Writer Parker Palmer in a recent interview spoke of faith and of a faithfulness to one’s own gifts, to the “points at which [one’s] gifts intersect the world’s needs in some life-giving way.” He predicted that when he takes his last breath, he won’t ask, “Did I sell enough books? Did I get enough reviews?” Instead, he said, “I’m going to be asking, given my limitations, given my fallabilities, cutting myself a lot of slack for my failure to do so, ‘Did I use my limited lifetime to show up fully as I knew how with what I’ve got?’ That’s what I call faithfulness. And I think it’s a matter of framing what we’re doing as well as [developing spiritual] practices like walking in the woods, like silence, like reading poetry, that can bring us back to those points that you might call true north.” That’s faithfulness.
Faith needed for planting a church, I can tell you, doesn’t have to be extraordinary. I had a vision of a church for our times and a modicum of ordinary faith.
If you began this journey with Open Table thinking we’d be doing church as usual and drawing in hundreds of worshipers by now, let’s be clear about our purpose and realistic about where we are planted and what we’ll need to do:
We are offering a progressive theology (not just a progressive social/political outlook) to a conservative culture.
We are planting a church at a time when church membership is in a steady decline across all denominations.
We are part of a fast food/consumerist mentality that teaches us we can be nourished in fast, convenient ways.
We are reaching out to people whom some churches have abused or disregarded–or whose worldview was not understood and appreciated.
Meanwhile we have hopeful expectations for a longer timeline—which requires a commitment to engage in the hard slow work of church planting. A mulberry tree does not grow overnight.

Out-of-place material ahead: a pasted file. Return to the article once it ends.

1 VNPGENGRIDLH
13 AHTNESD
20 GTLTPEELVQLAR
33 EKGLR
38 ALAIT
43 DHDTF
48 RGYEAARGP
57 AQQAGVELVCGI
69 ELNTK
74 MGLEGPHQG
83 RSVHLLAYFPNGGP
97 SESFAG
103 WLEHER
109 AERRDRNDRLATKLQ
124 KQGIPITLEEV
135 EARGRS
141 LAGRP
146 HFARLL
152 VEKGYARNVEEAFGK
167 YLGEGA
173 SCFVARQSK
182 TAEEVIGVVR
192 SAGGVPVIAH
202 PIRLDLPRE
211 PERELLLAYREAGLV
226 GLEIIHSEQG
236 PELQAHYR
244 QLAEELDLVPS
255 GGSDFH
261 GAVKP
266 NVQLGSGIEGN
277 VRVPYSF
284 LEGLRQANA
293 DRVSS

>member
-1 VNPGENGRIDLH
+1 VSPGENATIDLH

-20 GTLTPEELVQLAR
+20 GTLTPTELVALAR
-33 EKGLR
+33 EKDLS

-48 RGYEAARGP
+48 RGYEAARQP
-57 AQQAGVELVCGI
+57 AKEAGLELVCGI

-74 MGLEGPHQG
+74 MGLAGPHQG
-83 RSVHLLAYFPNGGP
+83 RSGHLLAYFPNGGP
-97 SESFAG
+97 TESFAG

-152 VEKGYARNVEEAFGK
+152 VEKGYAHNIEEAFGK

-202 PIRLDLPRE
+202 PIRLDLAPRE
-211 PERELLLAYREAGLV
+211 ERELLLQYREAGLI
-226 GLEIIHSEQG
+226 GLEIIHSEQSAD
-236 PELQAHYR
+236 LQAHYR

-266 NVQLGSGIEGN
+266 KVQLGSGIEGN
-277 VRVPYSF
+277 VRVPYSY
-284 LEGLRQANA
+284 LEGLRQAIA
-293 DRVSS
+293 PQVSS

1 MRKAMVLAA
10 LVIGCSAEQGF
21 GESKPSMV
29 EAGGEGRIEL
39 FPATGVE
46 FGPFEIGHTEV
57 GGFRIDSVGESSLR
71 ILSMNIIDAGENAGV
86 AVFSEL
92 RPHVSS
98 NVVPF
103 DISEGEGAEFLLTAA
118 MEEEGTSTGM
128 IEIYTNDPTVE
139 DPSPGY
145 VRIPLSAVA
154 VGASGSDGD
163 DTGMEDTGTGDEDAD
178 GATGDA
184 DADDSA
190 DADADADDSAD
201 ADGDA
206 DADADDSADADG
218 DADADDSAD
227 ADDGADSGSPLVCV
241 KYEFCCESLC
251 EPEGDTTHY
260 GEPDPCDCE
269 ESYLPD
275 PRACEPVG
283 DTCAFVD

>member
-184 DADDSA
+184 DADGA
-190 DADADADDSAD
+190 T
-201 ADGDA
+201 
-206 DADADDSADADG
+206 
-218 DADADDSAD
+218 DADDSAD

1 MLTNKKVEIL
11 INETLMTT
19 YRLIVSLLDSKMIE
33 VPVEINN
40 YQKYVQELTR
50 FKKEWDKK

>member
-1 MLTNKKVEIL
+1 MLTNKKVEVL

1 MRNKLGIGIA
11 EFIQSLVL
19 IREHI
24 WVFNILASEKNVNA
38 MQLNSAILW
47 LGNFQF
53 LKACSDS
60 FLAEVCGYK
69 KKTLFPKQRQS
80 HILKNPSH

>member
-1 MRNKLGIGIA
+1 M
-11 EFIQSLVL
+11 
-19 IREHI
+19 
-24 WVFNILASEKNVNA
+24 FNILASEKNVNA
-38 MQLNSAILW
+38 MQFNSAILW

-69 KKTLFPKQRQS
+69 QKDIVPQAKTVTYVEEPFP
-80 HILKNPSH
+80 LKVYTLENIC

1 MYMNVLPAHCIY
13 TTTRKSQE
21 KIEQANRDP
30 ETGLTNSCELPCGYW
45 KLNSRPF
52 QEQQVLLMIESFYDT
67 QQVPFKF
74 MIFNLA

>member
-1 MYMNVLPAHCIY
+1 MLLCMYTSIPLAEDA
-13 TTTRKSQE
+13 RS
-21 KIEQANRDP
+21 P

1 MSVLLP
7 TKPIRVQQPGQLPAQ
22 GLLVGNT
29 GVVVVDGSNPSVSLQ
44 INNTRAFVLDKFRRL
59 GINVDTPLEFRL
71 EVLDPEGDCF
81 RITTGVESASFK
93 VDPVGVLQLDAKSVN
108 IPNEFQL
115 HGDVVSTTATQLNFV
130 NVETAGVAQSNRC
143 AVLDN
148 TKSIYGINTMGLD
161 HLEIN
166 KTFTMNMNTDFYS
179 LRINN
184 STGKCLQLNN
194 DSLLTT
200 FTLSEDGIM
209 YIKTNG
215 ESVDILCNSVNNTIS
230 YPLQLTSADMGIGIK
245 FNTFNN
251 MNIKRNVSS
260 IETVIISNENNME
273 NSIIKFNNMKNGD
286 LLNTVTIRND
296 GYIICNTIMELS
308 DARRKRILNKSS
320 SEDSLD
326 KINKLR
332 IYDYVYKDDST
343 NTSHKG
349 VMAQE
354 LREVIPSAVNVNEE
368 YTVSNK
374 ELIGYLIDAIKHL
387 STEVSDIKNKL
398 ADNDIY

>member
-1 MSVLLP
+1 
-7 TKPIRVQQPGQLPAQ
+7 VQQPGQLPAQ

We are preparing now our budget for 2017 and marshaling together our leadership team for the new year. Now is the time for each of us to count the cost of participating in the hard but rewarding work to nurture the steady growth of a new church, a new kind of church, the kind of church that I believe is the very kind of church that will thrive in the coming years. Your time, your talents, your ideas, your leadership, your financial gifts are needed if Open Table is to continue serving our community’s LGBT youth with Free2Be, if we are to offer a public witness to God’s love, if we are to provide spiritual education for children and adults that will form us into more loving neighbors and parents and community members, if we are to share transformative and inspiring worship, if we are to be light and salt in our larger world.
The Church Universal began as a mustard seed. It has sometimes grown like a weed. It has sometimes, sad to say, grown like an invasive weed that has harmed people. But it has often become the sturdy mulberry tree that offers shade and fruitful bounty in the unlikeliest of places. In faith, we planted and plan to be a mulberry tree.